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The German Bundesbank has long been the envy of central banks across the world. To understand why, just recall the words of European Commission President Jacques Delors 30 years ago: “Not all Germans believe in God, but they all believe in the Bundesbank." Sure, that was before the European Central Bank made the Bundesbank largely redundant. Even so, today, as central banks scramble to salvage their reputations amid the debris of shattered inflation projections, they want, above all, to be seen as credible.

Keep the faith, said the Reserve Bank of India (RBI) Governor Shaktikanta Das, if not in quite as many words, while recalling the words of the Father of the Nation, Mahatma Gandhi’s, “It is faith that steers us through stormy seas, faith that moves mountains and faith that jumps across the ocean" at the conclusion of his monetary policy statement. The message was clear. The central bank has begun the policy normalization process and will (hopefully) stay the course.

This was reiterated at the press conference later in the day, when the governor unambiguously declared a change in RBI’s priorities. Never mind the status quo on the policy rate (4%) and stance (accommodative). In contrast to the earlier practice of putting ‘growth before inflation’, RBI would henceforth sequence ‘inflation before growth’. That is as close to an announcement of RBI’s changed priorities as can be expected from a bank that has been notoriously reluctant to shift gear.

To be sure, Governor Das did not use the word ‘normalization’. But the impact of the new Standing Deposit Facility at which banks can park surplus funds (without collateral) with RBI at 3.75%, while positioning the MSF (Marginal Standing Facility) at 4.25 % as the upper end of the new Liquidity Adjustment Facility (LAF) corridor is nothing if not the start of the ‘normalization’ process (the width of the corridor is now reduced to its pre-covid level of 50 basis points, down from 65 basis points earlier).

One could argue, of course, that the reduction in the LAF corridor, as well as the more nuanced statement from Governor Das are baby steps, given the dramatic shift in the growth-versus-inflation trade-off. Thus, RBI’s growth estimate for the current fiscal is down from 7.8% to 7.2%, while its inflation estimate is up from 4.5% to 5.7%. A policy suited to earlier estimates had to be modified. Hence the change in choice of words and introduction of a new facility where banks can park their excess liquidity.

The change in the choice of words is not insignificant. Contrast the far more nuanced, “The MPC also decided unanimously to remain accommodative while focusing on withdrawal of accommodation (emphasis added) to ensure that inflation remains within the target going forward, while supporting growth," in its latest statement with the February 2022 statement. Then there was no mention of ‘withdrawal of accommodation’. On the contrary! Then RBI’s position was that “forward guidance of accommodative stance" would be maintained “as long as necessary to revive and sustain growth on a durable basis and continue to mitigate the impact of COVID-19 on the economy, while ensuring that inflation remains within the target going forward".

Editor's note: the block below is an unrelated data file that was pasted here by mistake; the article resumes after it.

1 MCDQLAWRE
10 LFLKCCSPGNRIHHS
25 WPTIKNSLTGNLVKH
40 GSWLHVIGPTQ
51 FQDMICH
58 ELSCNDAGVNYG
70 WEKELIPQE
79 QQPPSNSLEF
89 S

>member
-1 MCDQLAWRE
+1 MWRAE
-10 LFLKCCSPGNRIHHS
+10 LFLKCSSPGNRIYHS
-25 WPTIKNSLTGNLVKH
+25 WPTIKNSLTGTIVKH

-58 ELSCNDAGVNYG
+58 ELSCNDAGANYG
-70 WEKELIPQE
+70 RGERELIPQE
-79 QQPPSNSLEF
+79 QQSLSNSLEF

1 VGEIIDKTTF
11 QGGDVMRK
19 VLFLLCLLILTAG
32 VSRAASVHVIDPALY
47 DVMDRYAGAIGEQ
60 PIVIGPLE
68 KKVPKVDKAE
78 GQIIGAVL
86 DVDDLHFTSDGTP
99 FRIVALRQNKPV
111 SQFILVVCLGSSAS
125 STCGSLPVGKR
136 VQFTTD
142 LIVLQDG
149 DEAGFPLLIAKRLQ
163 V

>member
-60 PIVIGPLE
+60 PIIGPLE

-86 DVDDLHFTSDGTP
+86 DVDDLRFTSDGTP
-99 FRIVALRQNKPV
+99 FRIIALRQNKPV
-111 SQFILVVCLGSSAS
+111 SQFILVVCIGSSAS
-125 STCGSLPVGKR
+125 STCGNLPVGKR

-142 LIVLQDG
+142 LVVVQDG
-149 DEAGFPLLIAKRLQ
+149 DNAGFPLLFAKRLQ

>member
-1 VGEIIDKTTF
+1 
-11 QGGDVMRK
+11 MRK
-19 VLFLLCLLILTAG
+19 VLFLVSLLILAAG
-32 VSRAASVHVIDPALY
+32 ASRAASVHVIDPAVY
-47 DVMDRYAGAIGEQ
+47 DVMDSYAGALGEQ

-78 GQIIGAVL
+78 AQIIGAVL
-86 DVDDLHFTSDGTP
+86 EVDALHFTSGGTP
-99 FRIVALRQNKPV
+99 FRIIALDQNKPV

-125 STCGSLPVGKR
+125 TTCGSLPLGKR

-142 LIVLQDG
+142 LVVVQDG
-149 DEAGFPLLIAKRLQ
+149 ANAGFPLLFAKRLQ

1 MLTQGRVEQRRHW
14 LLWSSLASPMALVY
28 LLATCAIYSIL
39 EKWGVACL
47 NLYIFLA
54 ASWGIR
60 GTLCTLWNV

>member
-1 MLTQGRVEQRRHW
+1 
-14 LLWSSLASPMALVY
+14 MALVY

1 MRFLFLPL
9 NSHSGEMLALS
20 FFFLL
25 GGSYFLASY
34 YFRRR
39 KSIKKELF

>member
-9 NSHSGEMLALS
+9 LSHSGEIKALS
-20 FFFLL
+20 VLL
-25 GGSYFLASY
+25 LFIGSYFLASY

Presumably the tectonic shift in the macro- economic scenario left RBI with few options. Remember, risks remain high. The US Federal Reserve is expected to announce a much larger increase (50 basis points) in the Fed rate at its upcoming meeting in May and commence a more aggressive withdrawal of liquidity. At the same time, the continuance of the war in Europe will keep oil and other commodity prices high. Given the much larger increase in inflation estimates compared to the reduction in growth estimates, there was really no option but to start this course correction. Especially since monetary policy acts with long and often indeterminable lags.

No doubt, an improvement in capacity utilization—from 68.3% to 72.4%—as well as better external sector strength has given RBI the courage to make the much-needed shift in priorities. But given that RBI has been late to heed the warning signals that had been flashing red for a while now, it will take a while before it yields results.

The challenge now is for both RBI and the public to keep the faith; to persevere with the new set of priorities till average (rather than point-to-point) inflation reverts to the mid-point of its target range —which is 4%. This is not going to be easy. Growth is seldom linear, and, as with any course correction, there will be some pain. Inflation is like a tube of toothpaste; once pushed out, it is near-impossible to be put back! The yield on risk-free government securities will move up and with that interest rates across the spectrum will also rise. Both government (which has an ambitious first-half borrowing target) and other borrowers will have to pay a higher rate of interest. In tandem, depositors, who have long suffered a negative real rate of interest on their savings, will benefit.

To complete the journey it has embarked upon, RBI will need to be both nuanced and nimble—a tall order for an institution that turned 87 on 1 April.

Mythili Bhusnurmath is a senior journalist and former central banker

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